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This month in medical history: Handing epidemics

by Sean Ruck, Contributing Editor | March 10, 2018
From the March 2018 issue of HealthCare Business News magazine

It was later found that the pump isolated by Snow in his research was fed by a well that had been dug a mere three feet from an old sewage pit. The contents of the pit were slowly leaching into the water supply at the pump. Further research found that a cloth diaper from a baby that had contracted cholera from a different source, had been lost in the cesspit, where the disease propagated.

Perhaps due to the distinct lack of understanding or concern he saw from the leadership charged with protecting public health, Snow always boiled his drinking water. While he never suffered from a waterborne disease, he still had a relatively short life. On June 10, 1858 at the age of 45, he experienced a stroke and died six days later.

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His groundbreaking work in epidemiology wasn’t appreciated or fully recognized until long after his passing. But his research did ultimately help to improve public health by effecting changes to how drinking water is delivered and waste is disposed of.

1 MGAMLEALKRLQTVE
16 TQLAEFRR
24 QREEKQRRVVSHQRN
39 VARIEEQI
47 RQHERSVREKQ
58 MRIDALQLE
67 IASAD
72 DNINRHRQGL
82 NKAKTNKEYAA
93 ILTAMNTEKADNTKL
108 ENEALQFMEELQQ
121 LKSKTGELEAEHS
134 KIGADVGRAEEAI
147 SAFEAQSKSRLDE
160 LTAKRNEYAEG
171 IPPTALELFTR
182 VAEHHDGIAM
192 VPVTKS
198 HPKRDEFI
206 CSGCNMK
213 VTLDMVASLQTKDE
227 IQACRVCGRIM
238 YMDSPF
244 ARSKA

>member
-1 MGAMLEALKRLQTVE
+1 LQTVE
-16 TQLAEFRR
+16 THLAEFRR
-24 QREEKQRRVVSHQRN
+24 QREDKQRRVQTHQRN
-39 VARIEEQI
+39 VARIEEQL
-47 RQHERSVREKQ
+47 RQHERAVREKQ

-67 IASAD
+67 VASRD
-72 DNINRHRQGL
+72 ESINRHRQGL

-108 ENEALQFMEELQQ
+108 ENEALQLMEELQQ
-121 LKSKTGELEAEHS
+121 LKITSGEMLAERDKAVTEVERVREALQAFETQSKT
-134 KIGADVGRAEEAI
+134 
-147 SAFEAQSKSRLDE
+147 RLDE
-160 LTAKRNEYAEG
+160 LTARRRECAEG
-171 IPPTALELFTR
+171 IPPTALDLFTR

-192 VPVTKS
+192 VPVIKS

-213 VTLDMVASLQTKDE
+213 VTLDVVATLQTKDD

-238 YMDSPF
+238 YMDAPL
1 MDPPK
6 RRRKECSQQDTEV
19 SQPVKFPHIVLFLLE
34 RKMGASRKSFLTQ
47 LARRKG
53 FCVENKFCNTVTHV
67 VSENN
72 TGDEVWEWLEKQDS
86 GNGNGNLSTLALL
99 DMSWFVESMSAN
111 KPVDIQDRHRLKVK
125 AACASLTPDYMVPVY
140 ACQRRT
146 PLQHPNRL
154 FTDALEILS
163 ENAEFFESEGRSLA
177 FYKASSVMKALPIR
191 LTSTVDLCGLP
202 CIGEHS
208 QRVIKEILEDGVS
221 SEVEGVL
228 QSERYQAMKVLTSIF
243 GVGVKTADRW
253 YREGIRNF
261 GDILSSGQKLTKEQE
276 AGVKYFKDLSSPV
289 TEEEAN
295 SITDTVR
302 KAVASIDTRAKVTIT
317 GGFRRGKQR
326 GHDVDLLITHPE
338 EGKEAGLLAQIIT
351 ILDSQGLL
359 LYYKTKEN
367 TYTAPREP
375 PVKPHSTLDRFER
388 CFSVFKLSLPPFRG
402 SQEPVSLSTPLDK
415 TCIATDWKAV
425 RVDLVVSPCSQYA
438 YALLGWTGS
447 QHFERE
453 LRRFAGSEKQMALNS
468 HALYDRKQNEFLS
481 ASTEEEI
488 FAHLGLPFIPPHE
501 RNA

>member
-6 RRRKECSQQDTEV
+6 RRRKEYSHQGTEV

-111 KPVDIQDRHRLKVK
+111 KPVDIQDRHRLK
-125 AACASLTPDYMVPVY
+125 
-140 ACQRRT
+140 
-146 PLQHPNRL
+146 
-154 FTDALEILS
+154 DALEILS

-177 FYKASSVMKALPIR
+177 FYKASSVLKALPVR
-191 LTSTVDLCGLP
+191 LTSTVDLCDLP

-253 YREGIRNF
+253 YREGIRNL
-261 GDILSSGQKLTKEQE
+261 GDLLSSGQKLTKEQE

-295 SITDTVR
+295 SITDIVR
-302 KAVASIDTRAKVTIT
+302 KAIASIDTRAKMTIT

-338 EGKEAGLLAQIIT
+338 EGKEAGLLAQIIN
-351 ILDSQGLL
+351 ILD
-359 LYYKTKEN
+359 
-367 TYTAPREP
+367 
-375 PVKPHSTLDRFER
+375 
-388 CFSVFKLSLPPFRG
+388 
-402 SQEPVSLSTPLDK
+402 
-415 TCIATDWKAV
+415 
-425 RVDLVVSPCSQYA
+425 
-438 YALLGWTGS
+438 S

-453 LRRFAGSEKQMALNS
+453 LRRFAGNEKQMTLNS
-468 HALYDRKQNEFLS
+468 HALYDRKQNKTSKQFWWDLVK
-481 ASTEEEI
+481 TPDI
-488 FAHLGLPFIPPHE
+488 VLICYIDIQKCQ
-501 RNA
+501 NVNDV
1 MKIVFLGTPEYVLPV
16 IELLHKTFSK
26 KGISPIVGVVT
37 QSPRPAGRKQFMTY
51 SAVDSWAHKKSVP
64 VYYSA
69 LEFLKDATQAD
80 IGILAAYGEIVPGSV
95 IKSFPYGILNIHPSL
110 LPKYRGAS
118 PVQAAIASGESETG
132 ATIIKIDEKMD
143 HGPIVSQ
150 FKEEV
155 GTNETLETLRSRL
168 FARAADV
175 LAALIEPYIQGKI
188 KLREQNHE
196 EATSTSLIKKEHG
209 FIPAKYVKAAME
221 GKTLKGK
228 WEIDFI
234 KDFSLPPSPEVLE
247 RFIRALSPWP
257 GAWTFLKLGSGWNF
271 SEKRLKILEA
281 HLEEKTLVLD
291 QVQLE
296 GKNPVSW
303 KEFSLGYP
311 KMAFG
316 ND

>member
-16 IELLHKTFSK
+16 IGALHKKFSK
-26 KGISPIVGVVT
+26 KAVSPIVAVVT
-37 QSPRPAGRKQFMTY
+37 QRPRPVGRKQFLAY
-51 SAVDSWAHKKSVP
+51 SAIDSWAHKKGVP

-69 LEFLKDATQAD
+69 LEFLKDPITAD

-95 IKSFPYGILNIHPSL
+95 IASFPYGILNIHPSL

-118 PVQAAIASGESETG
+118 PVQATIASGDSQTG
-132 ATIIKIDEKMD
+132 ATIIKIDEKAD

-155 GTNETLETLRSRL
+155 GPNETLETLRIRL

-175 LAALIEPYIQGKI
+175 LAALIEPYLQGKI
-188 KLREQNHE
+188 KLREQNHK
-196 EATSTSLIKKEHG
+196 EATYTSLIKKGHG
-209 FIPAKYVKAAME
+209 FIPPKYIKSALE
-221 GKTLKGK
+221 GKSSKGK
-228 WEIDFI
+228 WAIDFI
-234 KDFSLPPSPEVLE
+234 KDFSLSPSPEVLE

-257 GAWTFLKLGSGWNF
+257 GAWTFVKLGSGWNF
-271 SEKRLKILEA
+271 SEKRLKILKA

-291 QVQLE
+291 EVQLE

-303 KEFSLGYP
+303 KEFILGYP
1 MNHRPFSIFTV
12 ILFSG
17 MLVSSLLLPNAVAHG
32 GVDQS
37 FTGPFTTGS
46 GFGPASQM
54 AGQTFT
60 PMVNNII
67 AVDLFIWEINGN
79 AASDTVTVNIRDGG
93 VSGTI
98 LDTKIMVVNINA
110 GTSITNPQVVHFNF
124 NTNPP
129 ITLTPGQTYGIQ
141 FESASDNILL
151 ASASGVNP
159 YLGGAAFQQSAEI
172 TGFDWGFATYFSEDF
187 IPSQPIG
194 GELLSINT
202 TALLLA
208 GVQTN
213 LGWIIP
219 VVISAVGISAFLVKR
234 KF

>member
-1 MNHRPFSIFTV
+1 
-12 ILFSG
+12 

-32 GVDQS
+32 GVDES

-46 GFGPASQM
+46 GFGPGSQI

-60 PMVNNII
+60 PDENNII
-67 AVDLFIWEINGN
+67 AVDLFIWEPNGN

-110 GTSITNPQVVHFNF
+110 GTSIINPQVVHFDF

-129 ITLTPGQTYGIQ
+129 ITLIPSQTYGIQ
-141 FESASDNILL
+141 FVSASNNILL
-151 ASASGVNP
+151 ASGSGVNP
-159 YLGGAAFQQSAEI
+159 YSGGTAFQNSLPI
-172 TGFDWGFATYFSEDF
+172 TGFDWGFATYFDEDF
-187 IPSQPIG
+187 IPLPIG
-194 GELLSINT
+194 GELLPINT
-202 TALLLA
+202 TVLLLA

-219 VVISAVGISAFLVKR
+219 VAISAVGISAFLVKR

More than 150 years after his death, the members of the John Snow Society gather every September for a meeting called “The John Snow Society Pumphandle Lecture,” where they remove and replace a pump handle to symbolize the struggle and challenges faced by trailblazers dedicated to protecting public health.

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